For remedy of the fraud and disorder used amongst officers of arms in execution of criminal letters, chapter 9

Concerning the complaint made to our sovereign lord and the three estates of this present parliament by the poor commons universally within this realm, making mention that where it is not unknown to his highness and his estates how James [Douglas], earl of Morton, lord of Dalkeith, in his late regiment, for good order to be had amongst his majesty's officers of arms and other parties that raised and pursued criminal letters upon slaughters, mutilations and other capital crimes, whereby a great multitude of accomplices were summoned and given in bill and such collusion used between the parties and officers aforesaid, executors thereof, that composition was taken for reporting of their names, to the great prejudice of his majesty, they being often known as guilty of the same crimes and yet could not be pursued at the diet appointed thereto; in respect, no surety was found for reporting of the said letters duly executed and endorsed upon the said accomplices, and therefore command was given by his highness's late regent aforesaid to the justice clerk and his deputes that no letters criminal in time coming should be directed nor passed by them for summoning of any accomplices to be given in bill by the parties, purchasers thereof, but that the whole persons complained upon should be nominated in the body of the principal letters. Nevertheless, it is of verity that diverse our sovereign lord's officers of arms aforesaid, without power or privilege granted to them by virtue of the said criminal letters, not only have summoned and daily yet summon diverse persons as accomplices given in bill and not nominated in the letters aforesaid, compelling through that a great part of the said accomplices to travel upon their sumptuous charges and expenses to his majesty's burgh of Edinburgh, and otherwise use such extortion that the subjects are compelled to give the said officers composition to report their names; likewise also to their great ruin and hardship, the said officers, by collusion of diverse parties, purchasers of the said letters, have summoned and daily yet summon such multitude of assizers to particular diets that, by composition received by the said officers from substantial persons whom they charged and draw forth of their ticket after they be summoned, there is by appearance of their extortion near as much profit and composition collected as would satisfy the parties against whom the crimes are committed, and no others are put in roll to compear upon the assize but a multitude of his highness's poor commons aforesaid who have not money to pay composition, to their great hurt, travail and expense, as also to the prejudice of his majesty's treasurer and advocates for his highness's interest which, for want of a sufficient number of assizers, are compelled to consent to the continuation of causes thereof. Therefore our sovereign lord, with advice of his three estates in this present parliament, statutes and ordains that the justice clerk and his deputes shall direct no letters in time coming for calling of any accomplices generally to underlie the law, but that the letters be upon special persons complained upon, and that no sheriff or officer of arms, executor of any criminal letters, presume or take upon hand to charge or use execution upon any accomplices given in bill over the bounds and direction of the letters, nor to summon any more persons upon an assize than 45, which he shall receive in roll from the party pursuer, subscribed with his hand; and shall annex the same roll unaltered or cancelled to the end of his execution, under the pain of 500 merks to be incurred by his surety and the said officer to be deprived of his office and to suffer further pains in his body and goods at our sovereign lord's will. And if any party pursuer finds that of necessity he must have a greater number summoned on the assize, upon his supplication the same shall be granted as it shall appear reasonable, in which case the officer may summon so many more upon the assize as he shall be directed by the letters and received in roll subscribed by the party without incurring the pain above-written.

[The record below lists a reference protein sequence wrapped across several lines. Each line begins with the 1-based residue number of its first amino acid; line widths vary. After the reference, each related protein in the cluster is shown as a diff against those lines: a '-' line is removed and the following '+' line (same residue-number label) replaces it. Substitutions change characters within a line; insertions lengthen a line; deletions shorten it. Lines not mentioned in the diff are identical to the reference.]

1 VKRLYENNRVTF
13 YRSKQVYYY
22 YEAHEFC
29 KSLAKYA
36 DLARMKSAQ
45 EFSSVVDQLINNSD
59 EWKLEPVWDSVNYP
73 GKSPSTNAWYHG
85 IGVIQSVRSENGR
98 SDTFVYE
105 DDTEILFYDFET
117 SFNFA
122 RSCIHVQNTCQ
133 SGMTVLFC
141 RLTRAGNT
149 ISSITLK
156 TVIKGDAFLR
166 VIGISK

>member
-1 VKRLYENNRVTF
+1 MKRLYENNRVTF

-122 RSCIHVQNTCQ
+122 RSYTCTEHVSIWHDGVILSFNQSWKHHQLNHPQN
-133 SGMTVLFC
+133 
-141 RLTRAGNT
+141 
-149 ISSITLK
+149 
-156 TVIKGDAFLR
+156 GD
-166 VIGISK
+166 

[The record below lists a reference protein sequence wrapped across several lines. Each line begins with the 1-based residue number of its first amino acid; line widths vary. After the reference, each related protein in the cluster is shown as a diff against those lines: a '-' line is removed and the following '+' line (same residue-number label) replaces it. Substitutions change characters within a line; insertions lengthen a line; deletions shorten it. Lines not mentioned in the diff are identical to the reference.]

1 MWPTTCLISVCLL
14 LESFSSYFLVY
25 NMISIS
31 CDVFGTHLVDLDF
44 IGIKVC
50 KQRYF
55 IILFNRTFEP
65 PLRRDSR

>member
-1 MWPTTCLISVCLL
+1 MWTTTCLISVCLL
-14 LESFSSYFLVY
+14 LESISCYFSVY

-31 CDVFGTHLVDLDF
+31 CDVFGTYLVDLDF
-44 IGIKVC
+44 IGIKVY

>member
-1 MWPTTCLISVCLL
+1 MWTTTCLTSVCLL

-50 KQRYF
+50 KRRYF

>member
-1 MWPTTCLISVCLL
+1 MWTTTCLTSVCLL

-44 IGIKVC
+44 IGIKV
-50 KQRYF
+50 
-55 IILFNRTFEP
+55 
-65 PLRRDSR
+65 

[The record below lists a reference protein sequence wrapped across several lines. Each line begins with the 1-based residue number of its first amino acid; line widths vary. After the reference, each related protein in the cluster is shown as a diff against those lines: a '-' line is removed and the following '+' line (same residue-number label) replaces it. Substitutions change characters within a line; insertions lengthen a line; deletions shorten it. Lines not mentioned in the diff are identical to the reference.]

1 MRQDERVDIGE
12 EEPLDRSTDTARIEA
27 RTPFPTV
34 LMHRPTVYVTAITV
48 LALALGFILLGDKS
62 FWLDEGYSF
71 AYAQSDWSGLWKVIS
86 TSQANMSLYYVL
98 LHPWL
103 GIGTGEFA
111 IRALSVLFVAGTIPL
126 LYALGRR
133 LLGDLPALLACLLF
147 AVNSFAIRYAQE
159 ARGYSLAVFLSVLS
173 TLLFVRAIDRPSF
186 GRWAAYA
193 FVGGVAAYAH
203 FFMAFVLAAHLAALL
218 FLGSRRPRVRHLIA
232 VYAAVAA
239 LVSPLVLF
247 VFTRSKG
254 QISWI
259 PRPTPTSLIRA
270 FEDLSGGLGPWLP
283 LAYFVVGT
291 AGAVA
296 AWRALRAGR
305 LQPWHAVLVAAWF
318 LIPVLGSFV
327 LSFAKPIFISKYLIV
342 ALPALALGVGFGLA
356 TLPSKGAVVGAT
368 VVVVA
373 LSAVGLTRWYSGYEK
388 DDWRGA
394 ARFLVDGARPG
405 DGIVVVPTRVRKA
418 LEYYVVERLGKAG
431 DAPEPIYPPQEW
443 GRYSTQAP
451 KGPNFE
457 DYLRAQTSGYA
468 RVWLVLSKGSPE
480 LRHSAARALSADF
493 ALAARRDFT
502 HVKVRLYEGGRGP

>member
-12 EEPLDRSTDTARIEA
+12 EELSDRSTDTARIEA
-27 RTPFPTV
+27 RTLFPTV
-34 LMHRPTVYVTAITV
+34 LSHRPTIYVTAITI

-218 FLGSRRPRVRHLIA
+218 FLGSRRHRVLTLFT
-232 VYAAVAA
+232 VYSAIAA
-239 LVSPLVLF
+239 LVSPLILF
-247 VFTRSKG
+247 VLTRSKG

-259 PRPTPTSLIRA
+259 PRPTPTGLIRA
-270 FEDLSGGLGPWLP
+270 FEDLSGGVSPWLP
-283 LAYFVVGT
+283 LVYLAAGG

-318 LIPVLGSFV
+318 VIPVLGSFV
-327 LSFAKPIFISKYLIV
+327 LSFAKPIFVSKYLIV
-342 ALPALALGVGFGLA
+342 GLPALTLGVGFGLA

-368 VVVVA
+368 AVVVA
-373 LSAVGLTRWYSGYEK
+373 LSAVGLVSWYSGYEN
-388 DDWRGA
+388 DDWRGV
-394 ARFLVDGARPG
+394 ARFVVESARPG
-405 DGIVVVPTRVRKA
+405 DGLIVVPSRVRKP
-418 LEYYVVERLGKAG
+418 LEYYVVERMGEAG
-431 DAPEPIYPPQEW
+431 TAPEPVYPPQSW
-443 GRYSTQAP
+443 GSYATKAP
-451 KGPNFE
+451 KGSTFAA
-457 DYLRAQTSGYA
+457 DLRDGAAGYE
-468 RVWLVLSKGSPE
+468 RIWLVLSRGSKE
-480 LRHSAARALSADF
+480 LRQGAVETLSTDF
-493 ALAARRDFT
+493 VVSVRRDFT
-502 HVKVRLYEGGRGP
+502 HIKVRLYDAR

1. NAS, PA2/12, ff.27r-v. Back
  2. 'P' written in margin. Back